Google’s Director of Engineering Android talks unification of Gingerbread and Honeycomb

The forking of Android into phone and tablet varieties–versions 2.x for the former, 3.x for the latter–is a bit of a strange move. With tablets launching in Q1 running Android 3.0, Honeycomb, and phones likely launching in Q3 running Android 2.4, Ice Cream Sandwich, consumers are very likely to get confused about version numbers, code names, release chronology, and updates. No to mention that more fragmentation–a significant problem caused by customization and slow/non-existent updates by OEMs–will now be compounded by a major split evident in the software before it even leaves Google’s servers.

In Google’s defense, the distinction between phone and tablet versions of Android was apparently made with regard for application developers and the desire to minimize obstacles in writing software for the OS, such as the need to create multiple display elements for various flavors of the UI. But why not start a new flavor of the operating system called Android Tablet with its own version number and an underlying code that remains intact and connected to the the Android core, receiving updates along with the phone version of Android? It’s essentially an issue of semantics in reference to the software. I think this is a legitimate question, and I’m sure software developers could post a host of other legitimate questions that might undermine Google’s strategy here. My hope since learning of the fork has been that it is a temporary solution, devised to quickly address the promulgation of tablets in the mobile market, and that the fork would by unified again at some point.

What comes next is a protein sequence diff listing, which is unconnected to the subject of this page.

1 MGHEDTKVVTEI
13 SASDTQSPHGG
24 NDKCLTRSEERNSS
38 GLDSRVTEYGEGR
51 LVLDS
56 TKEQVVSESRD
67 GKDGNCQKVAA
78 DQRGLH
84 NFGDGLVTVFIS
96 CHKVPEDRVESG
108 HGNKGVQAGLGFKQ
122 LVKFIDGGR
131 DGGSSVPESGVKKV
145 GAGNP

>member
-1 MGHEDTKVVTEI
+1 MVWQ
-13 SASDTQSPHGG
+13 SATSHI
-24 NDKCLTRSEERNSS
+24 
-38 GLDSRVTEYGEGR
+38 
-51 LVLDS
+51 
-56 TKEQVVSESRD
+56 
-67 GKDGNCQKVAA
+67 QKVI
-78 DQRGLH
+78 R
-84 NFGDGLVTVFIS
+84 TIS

Tech Radar recently asked Google’s Director of Engineering for Android, David Burke, about the situation, and he said that Honeycomb is a tablet operating system at the moment, but that the company would like to reunite version numbers again at some point, adding:

“I think that coming together is a good idea. What we’re trying to do here I make a base platform that’s so good, that others only need to add native elements in their core areas.

“We wanted to make the whole UI better – it shouldn’t be necessary to customise the texting widget with the Honeycomb UI.

“We don’t think one size fits all with Android, but sometimes changes [people make to the UI] miss the point – then again, sometimes it amazes us.”

So it sounds like Google is probably aiming towards unification, though they seem to be feeling things out as they go…as we all are. Let’s just hope they can bring these two distinct versions of Android back together quickly, and that folks who buy gadgets powered by the OS in the interim aren’t lost in update limbo.

Via Tech Radar

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